Once 7 L-Gate Insights have been collected, the technology L-Gate Activation will become available for research. The empire will have to own a system with an L-Gate before it can access the L-Cluster. Finally, a special project will be added to activate the L-Gate, taking 180 days for a science ship to open the gate.
Opened L-Gates grant access to the L-Cluster, a cluster of stars located north-east of the galaxy and entirely inaccessible through the regular hyperlane network or experimental subspace navigation and too far for Psi Jump Drive range. The L-Cluster contains a unique Strategic Resource: Nanites. If a ringworld is built inside the L-Cluster, then while its construction will remove the planets in the system and make the original resources unavailable, the uninhabitable sections of the ringworld will contain some of the the resources instead as the habitable sections are completed, sometimes more than there were originally.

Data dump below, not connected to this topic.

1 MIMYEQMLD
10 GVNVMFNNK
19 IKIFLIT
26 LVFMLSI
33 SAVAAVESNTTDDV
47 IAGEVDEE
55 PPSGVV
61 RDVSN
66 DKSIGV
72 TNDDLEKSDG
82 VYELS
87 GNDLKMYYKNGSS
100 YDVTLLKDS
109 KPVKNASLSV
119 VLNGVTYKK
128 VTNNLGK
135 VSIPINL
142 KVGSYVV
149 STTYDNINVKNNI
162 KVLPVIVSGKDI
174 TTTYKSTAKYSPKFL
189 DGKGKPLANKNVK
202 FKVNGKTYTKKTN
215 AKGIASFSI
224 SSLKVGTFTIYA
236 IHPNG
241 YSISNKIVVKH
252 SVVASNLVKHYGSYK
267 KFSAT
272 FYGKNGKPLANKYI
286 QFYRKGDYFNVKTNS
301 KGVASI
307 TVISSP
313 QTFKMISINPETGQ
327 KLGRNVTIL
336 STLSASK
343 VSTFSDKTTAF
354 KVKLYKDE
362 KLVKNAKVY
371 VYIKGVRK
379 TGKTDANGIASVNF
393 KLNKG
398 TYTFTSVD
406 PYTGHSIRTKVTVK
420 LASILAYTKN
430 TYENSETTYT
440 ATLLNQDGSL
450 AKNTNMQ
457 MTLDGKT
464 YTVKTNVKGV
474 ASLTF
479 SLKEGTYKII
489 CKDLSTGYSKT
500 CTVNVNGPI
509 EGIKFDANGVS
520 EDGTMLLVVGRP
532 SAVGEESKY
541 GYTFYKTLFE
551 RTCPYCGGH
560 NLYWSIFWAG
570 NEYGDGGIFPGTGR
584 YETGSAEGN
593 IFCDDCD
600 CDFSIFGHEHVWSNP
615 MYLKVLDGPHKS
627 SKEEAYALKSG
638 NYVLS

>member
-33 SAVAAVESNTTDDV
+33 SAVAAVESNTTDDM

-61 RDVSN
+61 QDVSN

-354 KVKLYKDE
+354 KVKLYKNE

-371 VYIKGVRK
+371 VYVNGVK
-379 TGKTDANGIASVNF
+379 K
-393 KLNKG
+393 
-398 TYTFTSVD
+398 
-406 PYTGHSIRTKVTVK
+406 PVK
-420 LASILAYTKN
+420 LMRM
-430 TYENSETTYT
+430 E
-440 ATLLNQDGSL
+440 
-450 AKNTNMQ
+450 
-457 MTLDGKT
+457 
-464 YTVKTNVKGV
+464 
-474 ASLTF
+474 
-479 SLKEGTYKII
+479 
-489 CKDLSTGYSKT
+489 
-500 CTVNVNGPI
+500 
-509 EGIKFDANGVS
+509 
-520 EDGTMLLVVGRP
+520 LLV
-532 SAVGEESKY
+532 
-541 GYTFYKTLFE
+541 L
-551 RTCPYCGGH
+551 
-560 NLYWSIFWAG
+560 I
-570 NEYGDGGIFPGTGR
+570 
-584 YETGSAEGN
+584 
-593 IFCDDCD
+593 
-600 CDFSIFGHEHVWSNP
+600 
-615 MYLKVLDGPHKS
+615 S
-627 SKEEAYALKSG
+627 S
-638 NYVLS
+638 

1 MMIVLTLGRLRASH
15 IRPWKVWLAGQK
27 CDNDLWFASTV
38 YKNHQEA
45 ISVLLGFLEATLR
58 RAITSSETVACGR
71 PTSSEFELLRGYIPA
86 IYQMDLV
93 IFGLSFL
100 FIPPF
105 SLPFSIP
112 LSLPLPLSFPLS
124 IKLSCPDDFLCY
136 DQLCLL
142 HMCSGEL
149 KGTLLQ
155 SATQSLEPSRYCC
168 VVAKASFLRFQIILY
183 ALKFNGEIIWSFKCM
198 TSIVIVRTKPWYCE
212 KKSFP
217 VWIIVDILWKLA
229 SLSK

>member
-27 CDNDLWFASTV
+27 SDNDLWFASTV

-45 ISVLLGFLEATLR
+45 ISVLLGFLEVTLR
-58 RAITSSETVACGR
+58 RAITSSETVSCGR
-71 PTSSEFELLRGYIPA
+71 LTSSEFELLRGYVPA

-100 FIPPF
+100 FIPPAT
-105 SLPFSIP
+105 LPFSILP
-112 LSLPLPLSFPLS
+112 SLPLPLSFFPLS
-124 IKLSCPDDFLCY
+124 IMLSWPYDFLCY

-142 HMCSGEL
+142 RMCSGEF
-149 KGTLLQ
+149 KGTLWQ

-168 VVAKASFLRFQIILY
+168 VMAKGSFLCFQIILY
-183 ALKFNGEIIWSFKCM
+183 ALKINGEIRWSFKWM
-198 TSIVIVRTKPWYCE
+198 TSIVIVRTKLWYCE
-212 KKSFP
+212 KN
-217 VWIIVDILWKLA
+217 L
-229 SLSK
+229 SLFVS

Once the first L-Gate is activated one of four things will be found, with the following weights:
|Outcome||Weight||Opens all L-gates|
The outcome is rolled at the start of the game so reloading a previous save will not alter the result.
Up to 10 L-Gates can exist in a galaxy and new ones cannot be constructed. Only one L-Gate is located in the L-Cluster, in the Terminal Egress system, and as a result any L-Gate in the galaxy will connect to the same gate in Terminal Egress but the Terminal Egress gate can be used to travel to any L-Gate inside the galaxy.
An experimental FTL technology that has the potential risk to create a crisis, Jump Drives are an advanced form of FTL that allows ships to move very quickly along hyperlanes and unlock the Jump special fleet order, allowing them to make a point-to-point jump to systems within jump range, ignoring hyperlane limitations. After the fleet makes the jump, Jump Drive will need to recharge, with both adding a 200-day cooldown before it can be used again, and applying a debuff to the fleet that reduces its Damage and Sublight Speed by -50% while the cooldown is in effect.
A more advanced version of the Jump Drive called Psi Jump Drive is also available and offers a longer range for making jumps. It is obtained by researching the Psi Jump Drives technology and is not available to Gestalt Consciousness empires.
Owning both forms of Jump Drive drastically increases the chances of the Extradimensional Invaders crisis triggering.